It would seem that after Rennell's death, his son Joe was put in the care of Rennell's aunt and uncle Angelina and Edward. Edward was the School Master at the Spring Grove School for 19 years, taking both a day and evening class. In the evenings he'd teach children who could not attend the day class under the light of homemade candles to ensure all got an education. When Joe was nine months old Edward passed away and was buried in the Spring Grove school grounds, as he was a much loved teacher. Angelina was taken in by the Rutherfords and Jefferies families and then later her sister Rhoda lived with her in Jefferies Road.
It would seem Lucy was left broken-hearted by Rennell's death. She married a tailor named Alexander Knight and started a family with him in Marlborough. It is likely she would have visited her first son now and then in his home in Spring Grove. Lucy raised seven children with Alex in Marlborough, all going their separate ways in life. Their son Richard had a footwear business in Blenheim called Copp & Knight. Alex owned a tailoring business8 in Maxwell Road until his death in 1912 at the age of 88, he is interred at Omaka. Lucy went to live with her daughter in Hawera. She died there in 1935 and is buried with her daughter and son in law. She was 88 years old. Alex’s stone has since fallen over by the roadside of the cemetery in the Number one lawn.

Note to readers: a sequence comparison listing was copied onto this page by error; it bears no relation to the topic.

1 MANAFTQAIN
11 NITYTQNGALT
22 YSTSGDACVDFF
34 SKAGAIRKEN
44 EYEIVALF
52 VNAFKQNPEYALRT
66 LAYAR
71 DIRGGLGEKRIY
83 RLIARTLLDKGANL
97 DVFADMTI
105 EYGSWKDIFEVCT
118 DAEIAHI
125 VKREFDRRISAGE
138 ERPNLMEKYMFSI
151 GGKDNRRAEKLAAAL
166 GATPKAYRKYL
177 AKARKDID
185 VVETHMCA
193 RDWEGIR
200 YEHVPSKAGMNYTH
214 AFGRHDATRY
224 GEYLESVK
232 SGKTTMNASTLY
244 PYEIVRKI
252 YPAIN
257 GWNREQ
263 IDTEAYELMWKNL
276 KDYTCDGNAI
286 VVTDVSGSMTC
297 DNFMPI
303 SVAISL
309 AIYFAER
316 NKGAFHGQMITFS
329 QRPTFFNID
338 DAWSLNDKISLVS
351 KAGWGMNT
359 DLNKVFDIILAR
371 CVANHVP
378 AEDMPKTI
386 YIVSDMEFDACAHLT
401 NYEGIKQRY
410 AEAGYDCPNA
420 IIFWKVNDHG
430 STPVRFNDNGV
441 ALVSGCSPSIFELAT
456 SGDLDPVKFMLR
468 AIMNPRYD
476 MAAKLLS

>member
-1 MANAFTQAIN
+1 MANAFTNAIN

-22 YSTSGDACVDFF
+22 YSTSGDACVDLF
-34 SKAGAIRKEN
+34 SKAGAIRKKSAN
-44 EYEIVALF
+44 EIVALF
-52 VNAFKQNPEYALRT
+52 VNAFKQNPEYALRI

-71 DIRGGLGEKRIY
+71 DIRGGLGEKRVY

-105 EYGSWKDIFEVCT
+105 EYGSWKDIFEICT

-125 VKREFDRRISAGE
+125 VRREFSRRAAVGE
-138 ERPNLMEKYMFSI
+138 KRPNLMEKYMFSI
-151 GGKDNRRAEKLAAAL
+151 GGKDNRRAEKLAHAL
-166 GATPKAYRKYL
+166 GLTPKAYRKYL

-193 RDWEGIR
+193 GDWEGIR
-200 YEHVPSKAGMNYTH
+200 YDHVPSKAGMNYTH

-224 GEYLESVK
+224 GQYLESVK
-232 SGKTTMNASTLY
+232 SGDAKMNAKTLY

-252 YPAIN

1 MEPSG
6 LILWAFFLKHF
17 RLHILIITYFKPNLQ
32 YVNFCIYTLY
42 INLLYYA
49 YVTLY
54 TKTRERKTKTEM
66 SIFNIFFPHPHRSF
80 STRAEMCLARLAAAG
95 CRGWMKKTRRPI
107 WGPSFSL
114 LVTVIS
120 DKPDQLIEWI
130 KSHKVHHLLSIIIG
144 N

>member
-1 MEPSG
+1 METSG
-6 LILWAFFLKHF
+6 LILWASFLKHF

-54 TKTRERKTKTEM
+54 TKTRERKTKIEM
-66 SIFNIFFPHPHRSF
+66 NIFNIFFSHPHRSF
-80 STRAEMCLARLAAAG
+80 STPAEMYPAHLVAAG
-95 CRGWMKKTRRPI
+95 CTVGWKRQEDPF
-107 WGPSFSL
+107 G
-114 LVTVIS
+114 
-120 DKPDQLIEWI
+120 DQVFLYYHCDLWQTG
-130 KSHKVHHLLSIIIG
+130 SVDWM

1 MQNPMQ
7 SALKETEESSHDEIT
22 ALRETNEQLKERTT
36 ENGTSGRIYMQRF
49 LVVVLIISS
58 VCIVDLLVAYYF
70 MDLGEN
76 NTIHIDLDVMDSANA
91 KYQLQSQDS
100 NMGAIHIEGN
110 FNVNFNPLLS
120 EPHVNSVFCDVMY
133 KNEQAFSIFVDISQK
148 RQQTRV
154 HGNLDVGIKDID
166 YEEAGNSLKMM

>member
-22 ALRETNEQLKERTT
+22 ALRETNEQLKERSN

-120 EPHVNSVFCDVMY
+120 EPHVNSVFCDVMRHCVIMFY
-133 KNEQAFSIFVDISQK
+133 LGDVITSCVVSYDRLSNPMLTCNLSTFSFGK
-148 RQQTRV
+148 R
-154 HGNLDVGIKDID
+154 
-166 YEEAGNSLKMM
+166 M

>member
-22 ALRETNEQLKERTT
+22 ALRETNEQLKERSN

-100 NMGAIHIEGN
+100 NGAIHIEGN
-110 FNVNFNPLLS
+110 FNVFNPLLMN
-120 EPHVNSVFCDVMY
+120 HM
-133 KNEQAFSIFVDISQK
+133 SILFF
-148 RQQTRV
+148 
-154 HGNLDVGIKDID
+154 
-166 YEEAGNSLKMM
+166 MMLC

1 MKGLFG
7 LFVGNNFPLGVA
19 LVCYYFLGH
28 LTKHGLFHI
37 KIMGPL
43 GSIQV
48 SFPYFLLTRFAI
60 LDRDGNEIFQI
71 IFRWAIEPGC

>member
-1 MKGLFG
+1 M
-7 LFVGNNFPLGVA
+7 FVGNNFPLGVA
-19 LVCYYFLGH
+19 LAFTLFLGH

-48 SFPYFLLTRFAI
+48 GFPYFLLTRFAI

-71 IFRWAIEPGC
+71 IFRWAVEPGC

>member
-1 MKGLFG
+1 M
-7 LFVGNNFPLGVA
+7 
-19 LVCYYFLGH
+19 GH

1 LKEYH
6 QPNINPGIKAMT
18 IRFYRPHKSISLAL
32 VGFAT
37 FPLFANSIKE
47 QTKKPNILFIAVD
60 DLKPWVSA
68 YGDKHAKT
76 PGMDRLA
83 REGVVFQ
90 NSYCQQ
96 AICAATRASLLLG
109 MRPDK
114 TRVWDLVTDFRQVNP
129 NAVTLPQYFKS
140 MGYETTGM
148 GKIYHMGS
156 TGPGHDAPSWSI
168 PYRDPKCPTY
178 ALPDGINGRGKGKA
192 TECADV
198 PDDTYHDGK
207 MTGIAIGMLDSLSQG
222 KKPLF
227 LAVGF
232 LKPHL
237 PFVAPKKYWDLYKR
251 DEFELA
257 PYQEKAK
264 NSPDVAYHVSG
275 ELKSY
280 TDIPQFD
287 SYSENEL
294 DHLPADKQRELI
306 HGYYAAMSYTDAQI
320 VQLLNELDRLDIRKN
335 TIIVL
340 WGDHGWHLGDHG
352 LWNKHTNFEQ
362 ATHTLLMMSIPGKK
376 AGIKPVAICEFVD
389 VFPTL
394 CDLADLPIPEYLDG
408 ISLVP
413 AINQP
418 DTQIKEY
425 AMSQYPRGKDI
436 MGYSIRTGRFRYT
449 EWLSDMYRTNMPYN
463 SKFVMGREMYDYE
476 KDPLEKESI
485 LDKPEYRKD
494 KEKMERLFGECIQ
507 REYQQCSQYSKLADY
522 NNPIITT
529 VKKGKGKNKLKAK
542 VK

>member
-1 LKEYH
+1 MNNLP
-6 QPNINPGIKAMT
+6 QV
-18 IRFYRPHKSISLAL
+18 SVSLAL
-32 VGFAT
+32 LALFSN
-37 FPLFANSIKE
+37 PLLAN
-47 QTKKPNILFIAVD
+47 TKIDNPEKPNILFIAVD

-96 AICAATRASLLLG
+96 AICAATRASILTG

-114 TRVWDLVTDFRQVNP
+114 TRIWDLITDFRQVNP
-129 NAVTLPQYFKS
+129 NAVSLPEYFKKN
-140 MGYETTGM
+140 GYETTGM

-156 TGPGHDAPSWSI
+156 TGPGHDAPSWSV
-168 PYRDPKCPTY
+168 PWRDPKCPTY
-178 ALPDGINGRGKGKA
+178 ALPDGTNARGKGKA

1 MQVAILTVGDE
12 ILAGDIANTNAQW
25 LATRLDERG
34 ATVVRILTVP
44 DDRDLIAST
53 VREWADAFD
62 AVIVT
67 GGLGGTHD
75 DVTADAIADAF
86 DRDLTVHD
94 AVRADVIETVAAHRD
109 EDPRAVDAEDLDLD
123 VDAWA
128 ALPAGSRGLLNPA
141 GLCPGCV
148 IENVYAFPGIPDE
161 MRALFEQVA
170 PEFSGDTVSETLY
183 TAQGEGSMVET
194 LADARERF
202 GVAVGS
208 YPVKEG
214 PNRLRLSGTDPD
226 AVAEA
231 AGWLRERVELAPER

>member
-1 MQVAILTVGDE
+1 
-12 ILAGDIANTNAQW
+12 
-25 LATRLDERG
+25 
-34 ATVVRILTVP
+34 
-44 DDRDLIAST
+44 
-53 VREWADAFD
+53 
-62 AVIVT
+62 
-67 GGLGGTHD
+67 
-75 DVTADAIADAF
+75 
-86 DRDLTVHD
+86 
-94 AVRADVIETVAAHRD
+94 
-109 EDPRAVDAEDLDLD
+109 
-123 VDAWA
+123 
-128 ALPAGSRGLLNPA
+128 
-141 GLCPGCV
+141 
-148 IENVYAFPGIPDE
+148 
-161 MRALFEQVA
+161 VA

Sources used in this story
- unverified newspaper article
- Married (1858, March 13) Nelson Examiner and New Zealand Chronicle
- Advertisements [bankruptcy] (1886, April 19) Marlborough Express
- [death] (1887, September 21) Marlborough Express
- Auction sale of land (1890, February 20) Marlborough Express
- News of the day: coroner's inquest (1865, May 4) Nelson Examiner and New Zealand Chronicle, p.2
- [bankruptcy notice Alexander Knight tailor] (1880, July 29) Marlborough Express, p.2
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Further sources - Thomas Maddock and Lucy Knight of Marlborough
- [death] (1887, September 21) Marlborough Express
- [death] (1887, September 21) Thames Star:
- The Awatere (1906) The Cyclopedia of New Zealand [Nelson, Marlborough & Westland Provincial Districts], p.432